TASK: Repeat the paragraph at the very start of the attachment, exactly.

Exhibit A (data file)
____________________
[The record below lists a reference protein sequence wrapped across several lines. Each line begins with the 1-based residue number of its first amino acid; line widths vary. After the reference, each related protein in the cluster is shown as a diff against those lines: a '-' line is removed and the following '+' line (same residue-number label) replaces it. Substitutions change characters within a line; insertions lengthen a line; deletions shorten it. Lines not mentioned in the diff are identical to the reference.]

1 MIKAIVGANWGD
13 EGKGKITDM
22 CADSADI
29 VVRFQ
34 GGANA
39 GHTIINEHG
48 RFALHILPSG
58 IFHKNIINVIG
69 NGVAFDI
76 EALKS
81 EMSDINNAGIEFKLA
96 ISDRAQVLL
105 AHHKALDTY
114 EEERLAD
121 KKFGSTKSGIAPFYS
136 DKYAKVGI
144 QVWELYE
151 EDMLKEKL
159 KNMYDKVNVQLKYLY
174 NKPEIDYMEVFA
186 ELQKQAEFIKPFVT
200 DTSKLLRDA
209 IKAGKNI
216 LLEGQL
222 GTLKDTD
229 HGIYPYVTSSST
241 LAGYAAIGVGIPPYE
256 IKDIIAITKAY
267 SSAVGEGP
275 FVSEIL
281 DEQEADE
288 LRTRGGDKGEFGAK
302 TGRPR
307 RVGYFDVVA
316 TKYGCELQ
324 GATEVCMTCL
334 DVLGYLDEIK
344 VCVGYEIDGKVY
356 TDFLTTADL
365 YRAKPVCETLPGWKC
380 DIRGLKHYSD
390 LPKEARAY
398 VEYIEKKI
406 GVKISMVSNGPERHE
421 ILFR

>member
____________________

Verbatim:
[The record below lists a reference protein sequence wrapped across several lines. Each line begins with the 1-based residue number of its first amino acid; line widths vary. After the reference, each related protein in the cluster is shown as a diff against those lines: a '-' line is removed and the following '+' line (same residue-number label) replaces it. Substitutions change characters within a line; insertions lengthen a line; deletions shorten it. Lines not mentioned in the diff are identical to the reference.]